Cornell University Library Submits Comments to Court on Google Books Settlement

Letter Supports Agreement with Reservations

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This initiative supports the university's goal to increase the impact of Cornell beyond campus boundaries

Ithaca, NY (Vocus) September 12, 2009

In a letter to the New York District Court, Cornell University Library stated its support for the proposed settlement in the Google Books Search case. The Library believes the agreement is an efficient mechanism to provide access to the content of books, creating an inestimable benefit to researchers while at the same time compensating rightsholders.

"Digital access breathes new life into older material," said Anne R. Kenney, Carl A. Kroch University Librarian. "Our Library is committed to making our extensive collections available to as many people as possible. Google Books brings formerly inaccessible books to the public at large, and we support that ideal both in principle and in practice."
The Library recommended that the court approve the settlement, which resolves a dispute between Google and authors and publishers who claim the company violated copyright law by digitizing and displaying snippets of their work without permission. Judge Denny Chin will decide the fate of the agreement after an Oct. 7 fairness hearing.

The Library also specified potential problems with the agreement, however. One of those concerns centers on the potential for exploitive pricing of the Institutional Subscription that would allow research libraries to access the entire full-text database of Google Books material. A second concern relates to the need for academic representation in the governance of the proposed Books Rights Registry, which would manage compensation to authors and publishers.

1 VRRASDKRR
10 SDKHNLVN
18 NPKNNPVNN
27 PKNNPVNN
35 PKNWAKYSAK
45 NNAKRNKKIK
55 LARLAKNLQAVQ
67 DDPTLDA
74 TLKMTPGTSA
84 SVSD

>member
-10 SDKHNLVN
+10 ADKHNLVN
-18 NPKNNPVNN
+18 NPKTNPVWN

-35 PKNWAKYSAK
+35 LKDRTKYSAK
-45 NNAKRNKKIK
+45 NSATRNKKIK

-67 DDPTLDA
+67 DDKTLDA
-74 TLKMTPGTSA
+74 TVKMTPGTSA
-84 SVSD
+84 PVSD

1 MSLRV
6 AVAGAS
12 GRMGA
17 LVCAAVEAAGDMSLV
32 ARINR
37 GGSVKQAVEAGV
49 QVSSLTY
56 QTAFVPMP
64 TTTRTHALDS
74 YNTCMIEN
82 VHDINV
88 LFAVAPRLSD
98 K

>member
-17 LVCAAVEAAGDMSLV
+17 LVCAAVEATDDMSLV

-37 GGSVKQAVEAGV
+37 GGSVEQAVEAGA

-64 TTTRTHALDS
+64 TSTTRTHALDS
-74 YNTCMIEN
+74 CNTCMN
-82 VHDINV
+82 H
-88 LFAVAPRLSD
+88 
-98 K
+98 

Cornell University Library will continue its project to digitize at least a half-million books with Google over the course of six years. The company is seeking to make approximately 10 million digitized books available online through a searchable database.

Cornell's partnership with Google began in August 2007. To date, Cornell has provided Google with 150,000 public domain and copyrighted items, including books on agriculture, environmental science, applied economics, and natural and biological sciences.

As a pioneer in digitization and preservation efforts, Cornell University Library has long supported broadening access to historical materials through its digital collections and has also partnered with the Internet Archive, Microsoft and Amazon to increase the availability of its holdings.

"This initiative supports the university's goal to increase the impact of Cornell beyond campus boundaries," said Kent Fuchs, Cornell University Provost. "Cornell University's mission is to be a learning community that serves society by educating the leaders of tomorrow and extending the frontiers of knowledge. As New York's land-grant university, Cornell applies the results of its endeavors to its alumni, the community, the state, the nation, and the world."

About Cornell University Library
One of the leading academic research libraries in the United States, Cornell University Library is a highly valued partner in teaching, research and learning at Cornell University. The Library offers cutting-edge programs and a full spectrum of services, rare books and manuscripts and a growing network of digital resources. The Library's outstanding collections - from medieval manuscripts to hip hop and from ancient Chinese texts to comic books - preserve the past and pave the way for future scholarship. To learn more about Cornell University Library, visit http://library.cornell.edu.

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